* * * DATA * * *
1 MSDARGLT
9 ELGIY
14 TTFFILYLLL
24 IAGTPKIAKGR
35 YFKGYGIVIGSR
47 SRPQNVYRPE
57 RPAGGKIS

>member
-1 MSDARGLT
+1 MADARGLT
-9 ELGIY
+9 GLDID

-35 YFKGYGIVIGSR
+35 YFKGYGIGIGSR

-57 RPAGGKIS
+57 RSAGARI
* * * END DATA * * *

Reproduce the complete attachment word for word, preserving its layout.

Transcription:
1 MSDARGLT
9 ELGIY
14 TTFFILYLLL
24 IAGTPKIAKGR
35 YFKGYGIVIGSR
47 SRPQNVYRPE
57 RPAGGKIS

>member
-1 MSDARGLT
+1 MADARGLT
-9 ELGIY
+9 GLDID

-35 YFKGYGIVIGSR
+35 YFKGYGIGIGSR

-57 RPAGGKIS
+57 RSAGARI